Monday, March 30, 2009

A Timeline for Grief

Why is that people somehow think that after enough time has gone by I’ll be fine? I see it in K’s eyes. I hear it in the questions he’s not asking me and underneath those he does ask. He wants to know when he’ll get his wife back. He’s asking me for reassurance that things will be ok again. I can’t give that to him and he doesn’t understand. He doesn’t understand that I will never be the same. How could I possibly be?

Do I think that I will heal? Yes. Do I think that in time, the pain will lessen? Yes. But will I ever be the same?

My world has been shattered. I’m 31 years old and I’ve lost my mother. My mother was 60. She didn’t die of a prolonged illness. She wasn’t killed in a car wreck. I didn’t get to say goodbye. I didn’t get time to prepare. I think that anytime you lose a parent, a mother, especially when you’re close, it’s hard. Really, really hard. But when you lose someone suddenly – it adds another dimension of difficulty. When someone is sick and you know that they are going to die, you do part of your grieving beforehand. When it’s sudden, you have to do it all at once. And when someone takes their own life, there are so many, many questions left unanswered. Most of the time, the question is “Why?” “Why? Why? Why?”

I know why. Even though I’m still asking that question, I do know why. She was in pain. And she thought she would never get better. She felt trapped by her pain. She felt hopeless. But it wasn’t true. She would have gotten better. She had gotten better before.

Much more than “Why?” – my question is “how?” How could she have done it? How could she have gotten so bad, so quickly? How could she have let herself think those things and not sought help? How could she have promised me that she would never try to kill herself again, and then go and do it? I asked her. I asked her! She told me – “I’ve thought about it. And emotionally, I’m in a much better place than before. I wouldn’t do that.” How can someone say those words - be so rational, so calm, so assuring one day and then kill herself a week later?

I don’t believe she was lying to me when she said it. I think she believed her promise, or at least wanted to believe it. I continue to believe that she wasn’t choosing to die. She was choosing to end her pain. She wasn’t thinking about the long-term consequences of her death, of what it would do to us, of what she would be missing out on – she was only thinking about the short-term solution of ending the pain. She was desperate and crazed and in this state, suicide made sense. To her. It doesn’t make sense to me.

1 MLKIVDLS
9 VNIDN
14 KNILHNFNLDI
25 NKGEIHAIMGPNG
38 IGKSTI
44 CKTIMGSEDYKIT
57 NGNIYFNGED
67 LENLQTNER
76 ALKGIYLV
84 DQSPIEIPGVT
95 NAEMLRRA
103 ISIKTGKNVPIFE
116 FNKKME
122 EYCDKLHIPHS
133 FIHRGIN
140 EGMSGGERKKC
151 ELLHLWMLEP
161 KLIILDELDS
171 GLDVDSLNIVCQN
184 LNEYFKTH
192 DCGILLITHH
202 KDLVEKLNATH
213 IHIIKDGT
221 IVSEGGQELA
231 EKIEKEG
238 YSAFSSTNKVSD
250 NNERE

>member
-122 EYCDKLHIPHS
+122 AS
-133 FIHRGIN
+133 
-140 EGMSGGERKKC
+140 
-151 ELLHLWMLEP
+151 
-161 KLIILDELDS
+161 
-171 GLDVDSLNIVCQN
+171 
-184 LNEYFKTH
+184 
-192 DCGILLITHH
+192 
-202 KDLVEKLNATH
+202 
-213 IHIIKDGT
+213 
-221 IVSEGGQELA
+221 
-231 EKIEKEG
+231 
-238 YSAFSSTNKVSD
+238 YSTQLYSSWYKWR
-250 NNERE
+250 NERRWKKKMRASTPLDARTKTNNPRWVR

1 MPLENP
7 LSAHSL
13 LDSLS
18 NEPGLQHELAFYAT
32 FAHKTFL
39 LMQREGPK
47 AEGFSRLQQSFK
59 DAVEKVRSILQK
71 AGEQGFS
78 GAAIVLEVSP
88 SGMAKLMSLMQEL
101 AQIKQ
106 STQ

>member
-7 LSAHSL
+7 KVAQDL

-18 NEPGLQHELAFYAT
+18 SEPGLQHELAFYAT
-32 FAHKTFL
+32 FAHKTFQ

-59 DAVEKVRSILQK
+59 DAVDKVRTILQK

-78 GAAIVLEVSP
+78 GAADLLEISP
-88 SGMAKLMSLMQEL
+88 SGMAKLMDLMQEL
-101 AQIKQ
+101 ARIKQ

Death doesn’t make sense to me. It’s too final. Too real. How could it possibly be real? How is it possible that my mom, my beautiful, wonderful mom is gone? That I’ll never see her again. Never talk to her again. She’ll never take me shopping again. Never dote on Jonah again. Never read to him again. I’ll never see her smile, hear her laugh. I can barely stand it.

How could I possibly be the same? How could I possibly be ok?

How would you be?


Anonymous said...

It's been a few weeks......and hubby is wondering when he'll get his wife back. Oh boy. I think you're right when you say you'll never be the same.....of course you won't. And that's okay. I also think you're right that you're going to heal...eventually....not this instant. I wish I had words that would make you go, "Ah-HA! Now I'm not sad anymore!" (where's my magic wand?) This pain is's unimaginable....and the only positive thing is that it will eventually get better. It will. Hugs to you and your family.

hope548 said...

I can't imagine how horrible you must feel. Part of you is missing, and it must be so hard with all the questions running around in your head. Just like in infertility, people who haven't been through this can't completely understand it. I hope your husband and those around you will just support you and love you while you're grieving and trying to heal.

Alexicographer said...

I'm so sorry about your mom.

While I don't think there is, or can be, or should be, a timeline for grief ... certainly I cannot imagine that if there were a time by which you'd expect to "feel better" it would be less than a year. (Indeed Miss Manners (yes, I checked) assures us that it was normal/appropriate to be in "deep mourning," meaning no social engagements, etc., for a year after a family member's (untimely) death, and for mourning to continue, though with fewer restrictions/formalities, for a year or two beyond that.).

I'm sorry this is so painful. But I cannot imagine it would be anything but, just a few weeks out. I hope your DH will manage to grasp that ... I can imagine mine being the same way, unfortunately. So many men don't deal well with problems they cannot fix.